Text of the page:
Housing and Confinement for the Backyard Flock

Published on: 10/5/2018
Author/s : Claudia Dunkley / Extension Poultry Scientist

Raising chickens in the United States dates back to the 17th century when the English first brought them here. The chicken was originally domesticated by the English for cock fighting which was considered a spectator sport. Since then chickens have been grown for showing, meat and egg supply or just the pure pleasure of having the birds running around in the yard. Whatever your reasons for having a flock of birds in your yard, consideration should be given to where and how the birds will be housed. This backyard tip will look at housing and confinement for the backyard poultry farmer.

When designing and building housing for chickens, enough room should be provided to accommodate the growth of the birds and consideration should also be given for future expansion. The minimum amount of space that should be provided for each bird will depend on the type or breed of bird grown. Small breed birds such as Rosecomb or Seabright which are about 1.3 to 1.5 lbs would require spacing of 0.75 to 1 sq ft per bird. Larger breeds such as Orpington or Plymouth Rock which are about 7.5 to 8 lbs will require 3 to 3.5 sq ft per bird.

Temperature is an important consideration when designing and constructing housing if you are considering an enclosed confinement for your backyard flock. The temperature inside the house should stay at about 70/F. Of course, the type of enclosure needed to maintain this temperature will depend on the local temperature. The building can be constructed with curtain sides which can be lowered when the ambient temperature falls and raised when the ambient temperature rises. Installing a circulating fan in the ceiling of the house will also enhance movement of air throughout the house. The floor of the houses should be covered with a good absorbent bedding material such as pine shavings, rice hulls or peanut shells. Not every chicken fancier wants to keep birds in houses. Some prefer to have them roaming free walking and foraging around their property all day. These birds are referred to as “free range” birds. While it is ok and quite normal to have the birds roam free, it is important to fence them in confining them to a specific area in the yard. This is necessary for several reasons;

  1. 1. Chickens make easy prey and allowing to roam free exposes them to predators.
  2. 2. Chickens are foragers naturally and will wander far distances as they forage for insects and seeds. You could lose some birds if they wander on someone else’s property.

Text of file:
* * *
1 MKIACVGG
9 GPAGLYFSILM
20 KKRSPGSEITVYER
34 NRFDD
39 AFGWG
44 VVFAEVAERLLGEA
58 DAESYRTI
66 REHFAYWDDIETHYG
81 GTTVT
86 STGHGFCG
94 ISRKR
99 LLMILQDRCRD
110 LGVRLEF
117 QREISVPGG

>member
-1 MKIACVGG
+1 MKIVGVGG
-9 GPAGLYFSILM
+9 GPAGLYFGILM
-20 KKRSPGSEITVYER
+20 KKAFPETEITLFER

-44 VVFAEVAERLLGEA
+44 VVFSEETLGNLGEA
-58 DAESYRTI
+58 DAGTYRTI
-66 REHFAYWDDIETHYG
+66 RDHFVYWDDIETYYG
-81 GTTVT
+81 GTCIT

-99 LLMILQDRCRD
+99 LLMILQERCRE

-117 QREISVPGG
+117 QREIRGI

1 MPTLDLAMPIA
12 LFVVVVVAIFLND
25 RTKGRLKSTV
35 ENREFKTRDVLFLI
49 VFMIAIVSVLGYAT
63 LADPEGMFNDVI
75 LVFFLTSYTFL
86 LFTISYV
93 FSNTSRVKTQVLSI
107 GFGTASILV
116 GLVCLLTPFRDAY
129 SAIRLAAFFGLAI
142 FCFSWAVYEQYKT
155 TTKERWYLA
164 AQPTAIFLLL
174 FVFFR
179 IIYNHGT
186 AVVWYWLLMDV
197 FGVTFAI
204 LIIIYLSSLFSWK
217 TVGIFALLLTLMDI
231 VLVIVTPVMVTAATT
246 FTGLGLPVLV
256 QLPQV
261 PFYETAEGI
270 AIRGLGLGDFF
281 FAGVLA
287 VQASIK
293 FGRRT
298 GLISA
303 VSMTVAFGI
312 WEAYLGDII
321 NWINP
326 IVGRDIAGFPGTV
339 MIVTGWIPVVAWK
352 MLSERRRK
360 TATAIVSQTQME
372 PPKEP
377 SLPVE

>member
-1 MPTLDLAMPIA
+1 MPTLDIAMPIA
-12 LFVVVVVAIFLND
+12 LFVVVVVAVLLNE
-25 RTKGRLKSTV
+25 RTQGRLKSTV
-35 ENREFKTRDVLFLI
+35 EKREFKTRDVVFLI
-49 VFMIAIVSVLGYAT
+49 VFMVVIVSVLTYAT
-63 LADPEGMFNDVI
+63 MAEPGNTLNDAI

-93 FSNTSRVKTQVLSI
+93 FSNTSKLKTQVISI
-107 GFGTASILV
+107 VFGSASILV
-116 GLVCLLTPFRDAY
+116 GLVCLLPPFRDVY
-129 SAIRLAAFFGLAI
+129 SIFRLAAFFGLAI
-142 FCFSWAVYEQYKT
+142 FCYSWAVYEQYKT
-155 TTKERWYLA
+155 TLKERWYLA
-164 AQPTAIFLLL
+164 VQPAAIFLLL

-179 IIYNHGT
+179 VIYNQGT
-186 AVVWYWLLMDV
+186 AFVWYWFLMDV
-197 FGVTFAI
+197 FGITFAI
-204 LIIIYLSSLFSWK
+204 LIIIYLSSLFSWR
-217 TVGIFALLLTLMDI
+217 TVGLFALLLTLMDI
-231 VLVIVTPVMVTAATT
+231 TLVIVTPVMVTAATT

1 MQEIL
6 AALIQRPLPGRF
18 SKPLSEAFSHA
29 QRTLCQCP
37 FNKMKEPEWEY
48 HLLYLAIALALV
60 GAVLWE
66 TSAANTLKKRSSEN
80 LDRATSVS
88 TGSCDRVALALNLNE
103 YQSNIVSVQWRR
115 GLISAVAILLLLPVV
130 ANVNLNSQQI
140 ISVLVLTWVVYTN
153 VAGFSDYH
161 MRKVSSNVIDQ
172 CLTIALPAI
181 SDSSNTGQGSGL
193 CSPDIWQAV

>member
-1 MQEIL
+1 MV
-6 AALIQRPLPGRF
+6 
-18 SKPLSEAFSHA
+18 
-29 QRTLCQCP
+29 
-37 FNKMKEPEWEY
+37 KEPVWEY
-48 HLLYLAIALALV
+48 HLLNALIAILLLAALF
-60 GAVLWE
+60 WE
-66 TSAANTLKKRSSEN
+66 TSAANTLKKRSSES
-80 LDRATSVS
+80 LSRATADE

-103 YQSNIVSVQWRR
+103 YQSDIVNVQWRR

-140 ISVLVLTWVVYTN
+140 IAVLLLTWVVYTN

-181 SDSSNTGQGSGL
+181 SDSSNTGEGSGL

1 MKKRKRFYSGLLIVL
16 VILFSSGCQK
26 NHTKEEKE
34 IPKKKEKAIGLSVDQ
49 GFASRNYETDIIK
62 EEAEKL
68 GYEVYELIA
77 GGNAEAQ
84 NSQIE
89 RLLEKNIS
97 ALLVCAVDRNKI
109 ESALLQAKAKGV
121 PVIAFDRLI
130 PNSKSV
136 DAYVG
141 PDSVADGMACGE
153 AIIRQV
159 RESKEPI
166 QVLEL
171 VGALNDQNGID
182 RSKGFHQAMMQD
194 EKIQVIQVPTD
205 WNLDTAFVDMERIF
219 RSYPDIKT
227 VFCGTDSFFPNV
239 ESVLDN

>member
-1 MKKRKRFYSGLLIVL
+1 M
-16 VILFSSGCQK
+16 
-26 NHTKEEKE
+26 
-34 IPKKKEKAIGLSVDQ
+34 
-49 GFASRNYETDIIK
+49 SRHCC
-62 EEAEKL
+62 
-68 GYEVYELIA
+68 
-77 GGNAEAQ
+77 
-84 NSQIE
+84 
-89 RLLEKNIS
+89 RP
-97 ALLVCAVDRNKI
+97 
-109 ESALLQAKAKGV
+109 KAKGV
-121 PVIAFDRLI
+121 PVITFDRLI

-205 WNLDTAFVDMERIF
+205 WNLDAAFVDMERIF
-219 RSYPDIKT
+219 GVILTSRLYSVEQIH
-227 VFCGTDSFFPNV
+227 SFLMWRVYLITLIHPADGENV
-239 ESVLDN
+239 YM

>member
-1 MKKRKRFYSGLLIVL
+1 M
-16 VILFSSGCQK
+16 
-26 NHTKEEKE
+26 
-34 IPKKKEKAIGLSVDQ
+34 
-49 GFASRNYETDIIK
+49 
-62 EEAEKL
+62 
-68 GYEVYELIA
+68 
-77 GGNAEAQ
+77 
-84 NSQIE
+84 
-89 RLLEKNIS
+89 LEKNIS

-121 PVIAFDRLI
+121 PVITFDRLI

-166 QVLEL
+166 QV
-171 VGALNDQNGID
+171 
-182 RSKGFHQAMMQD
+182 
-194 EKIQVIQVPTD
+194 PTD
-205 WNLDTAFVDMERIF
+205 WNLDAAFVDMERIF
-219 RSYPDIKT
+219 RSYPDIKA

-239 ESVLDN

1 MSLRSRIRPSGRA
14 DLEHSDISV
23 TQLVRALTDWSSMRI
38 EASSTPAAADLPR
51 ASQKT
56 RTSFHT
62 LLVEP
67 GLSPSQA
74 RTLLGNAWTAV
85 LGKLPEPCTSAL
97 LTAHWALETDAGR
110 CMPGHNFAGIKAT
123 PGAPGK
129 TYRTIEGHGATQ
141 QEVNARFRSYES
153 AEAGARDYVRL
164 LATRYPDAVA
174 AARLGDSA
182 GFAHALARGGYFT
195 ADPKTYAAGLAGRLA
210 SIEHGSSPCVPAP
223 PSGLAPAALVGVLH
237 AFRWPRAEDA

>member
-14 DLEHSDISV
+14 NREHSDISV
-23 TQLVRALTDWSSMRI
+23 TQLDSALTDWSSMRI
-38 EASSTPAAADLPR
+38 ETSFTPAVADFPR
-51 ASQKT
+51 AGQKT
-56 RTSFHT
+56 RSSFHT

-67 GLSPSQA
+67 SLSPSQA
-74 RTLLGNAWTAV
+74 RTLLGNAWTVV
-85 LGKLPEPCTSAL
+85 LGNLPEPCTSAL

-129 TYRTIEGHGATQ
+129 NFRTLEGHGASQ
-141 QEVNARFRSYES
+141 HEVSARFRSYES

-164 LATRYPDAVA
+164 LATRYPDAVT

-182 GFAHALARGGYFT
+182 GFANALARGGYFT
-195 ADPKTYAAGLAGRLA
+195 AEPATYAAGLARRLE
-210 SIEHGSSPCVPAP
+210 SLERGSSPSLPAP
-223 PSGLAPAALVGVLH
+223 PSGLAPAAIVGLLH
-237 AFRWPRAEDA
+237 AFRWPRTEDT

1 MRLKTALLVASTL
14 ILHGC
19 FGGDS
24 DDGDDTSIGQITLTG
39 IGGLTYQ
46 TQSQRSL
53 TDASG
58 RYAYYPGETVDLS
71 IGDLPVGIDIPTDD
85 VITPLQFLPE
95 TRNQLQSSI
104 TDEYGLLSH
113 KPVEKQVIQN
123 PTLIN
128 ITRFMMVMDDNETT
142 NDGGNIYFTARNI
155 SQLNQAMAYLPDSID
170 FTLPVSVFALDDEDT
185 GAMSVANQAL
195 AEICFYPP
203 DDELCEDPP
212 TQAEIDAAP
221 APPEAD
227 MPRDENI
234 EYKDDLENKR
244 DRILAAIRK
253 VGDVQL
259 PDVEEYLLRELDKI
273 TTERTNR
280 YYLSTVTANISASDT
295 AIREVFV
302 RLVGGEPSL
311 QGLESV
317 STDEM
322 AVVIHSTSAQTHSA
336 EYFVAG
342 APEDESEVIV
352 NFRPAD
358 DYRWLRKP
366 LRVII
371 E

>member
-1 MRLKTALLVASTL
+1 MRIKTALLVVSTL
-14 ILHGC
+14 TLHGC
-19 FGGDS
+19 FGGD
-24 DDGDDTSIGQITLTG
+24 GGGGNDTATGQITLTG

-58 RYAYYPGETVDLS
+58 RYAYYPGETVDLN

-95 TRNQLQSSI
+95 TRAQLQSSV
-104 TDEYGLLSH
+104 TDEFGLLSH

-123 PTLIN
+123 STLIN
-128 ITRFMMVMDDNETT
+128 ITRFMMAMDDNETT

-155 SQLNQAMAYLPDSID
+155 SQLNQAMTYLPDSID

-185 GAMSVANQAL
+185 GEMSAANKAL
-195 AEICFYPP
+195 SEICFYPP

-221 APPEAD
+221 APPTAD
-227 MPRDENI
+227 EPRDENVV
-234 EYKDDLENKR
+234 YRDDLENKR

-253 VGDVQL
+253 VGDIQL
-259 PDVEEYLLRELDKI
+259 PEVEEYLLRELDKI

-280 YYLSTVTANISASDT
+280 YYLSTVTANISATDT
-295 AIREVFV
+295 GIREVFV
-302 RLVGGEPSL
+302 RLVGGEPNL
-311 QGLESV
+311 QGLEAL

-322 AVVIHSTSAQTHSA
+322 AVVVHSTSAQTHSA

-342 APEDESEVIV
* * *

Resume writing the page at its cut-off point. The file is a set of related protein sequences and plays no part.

3. 3. Birds that are allowed to wander around are at risk of contracting diseases from wild birds, water fowl or other birds from neighboring flocks.
  4. 4. Chickens are really not good at crossing roads and you could lose a few as they attempt this.
  5. 5. Fencing in your birds is also important for good neighbor relationships. Chicken will get into flowers and vegetable gardens and scratch out seeds. This is annoying if this happens in your garden and more so in your neighbor’s garden!

Fencing to enclose free range flocks should extend all the way to the ground and be at least six feet high because chickens will try to go under the fence or get over it. The mesh that is used for the fenced birds should be small enough to keep the chicks in; chicken wire works best. While not always possible, you should try to cover the top of the enclosure to prevent flying or climbing predators from gaining access to the birds. While your birds may be free ranged, shelter should be provided for these birds to protect them from the elements and give them a place to roost at nights.

When constructing housing for your backyard flock adequate heating should be provided for young chicks (brooding). Heat can be provided to the chicks using infrared heat lamps which should be placed 1 to 1.5 ft above the chicks. The temperature should not be allowed to fall below 70/F. For the first week of the chicks’ life, a temperature of 90/F should be maintained at chick level. The temperature should be dropped 5/ each week until the chicks are five weeks old. You can keep track of the temperature at chick level by hanging a thermometer at the same height as the chicks and adjust the temperature each week by raising the lamp a few inches. Chicks should be kept close to the heat source by placing a cardboard ring beneath the source to form a brooding pen. Enough room should be provided to allow the chicks to move away from the heat. A diameter of about 6 ft is enough room for about 50 chicks.

 

Finally, your construction plans should include provisions for laying if you intend to keep some of the birds for eggs. Laying boxes should be provided whether or not the birds are free ranged.

 

This article was originally published in Backyard Flock Tip. The University of Georgia Cooperative Extension Service, College of Agricultural and Environmental Sciences / Athens, Georgia 30602-4356.

 
Author/s
Dr. Dunkley conducts research in environmental issues as they relate to poultry production. This includes; greenhouse gas emissions, dead bird disposal and litter management. She also works on the immuno/physiological response of laying hens and breeder hens to molting.
 
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